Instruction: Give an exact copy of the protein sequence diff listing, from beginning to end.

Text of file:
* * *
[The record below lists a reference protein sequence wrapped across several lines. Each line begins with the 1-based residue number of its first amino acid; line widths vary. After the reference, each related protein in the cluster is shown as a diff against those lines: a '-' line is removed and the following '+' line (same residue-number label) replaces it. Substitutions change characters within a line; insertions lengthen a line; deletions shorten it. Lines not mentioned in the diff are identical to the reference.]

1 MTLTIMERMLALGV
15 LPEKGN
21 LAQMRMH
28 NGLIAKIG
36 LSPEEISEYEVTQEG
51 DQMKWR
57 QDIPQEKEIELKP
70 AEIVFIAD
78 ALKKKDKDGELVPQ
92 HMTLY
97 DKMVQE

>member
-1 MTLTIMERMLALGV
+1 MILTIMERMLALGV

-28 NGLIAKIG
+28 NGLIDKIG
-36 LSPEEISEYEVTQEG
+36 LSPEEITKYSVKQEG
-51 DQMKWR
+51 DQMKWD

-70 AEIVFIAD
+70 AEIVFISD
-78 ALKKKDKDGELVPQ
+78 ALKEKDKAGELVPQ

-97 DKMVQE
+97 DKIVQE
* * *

[The record below lists a reference protein sequence wrapped across several lines. Each line begins with the 1-based residue number of its first amino acid; line widths vary. After the reference, each related protein in the cluster is shown as a diff against those lines: a '-' line is removed and the following '+' line (same residue-number label) replaces it. Substitutions change characters within a line; insertions lengthen a line; deletions shorten it. Lines not mentioned in the diff are identical to the reference.]

1 MTLTIMERMLALGV
15 LPEKGN
21 LAQMRMH
28 NGLIAKIG
36 LSPEEISEYEVTQEG
51 DQMKWR
57 QDIPQEKEIELKP
70 AEIVFIAD
78 ALKKKDKDGELVPQ
92 HMTLY
97 DKMVQE

>member
-1 MTLTIMERMLALGV
+1 MILTIMERMLALGV

-28 NGLIAKIG
+28 NGLIDKIG
-36 LSPEEISEYEVTQEG
+36 LSPEEITKYSVKQEG
-51 DQMKWR
+51 DQMKWD

-70 AEIVFIAD
+70 AEIVFISD
-78 ALKKKDKDGELVPQ
+78 ALKEKDKAGELVPQ

-97 DKMVQE
+97 DKIVQE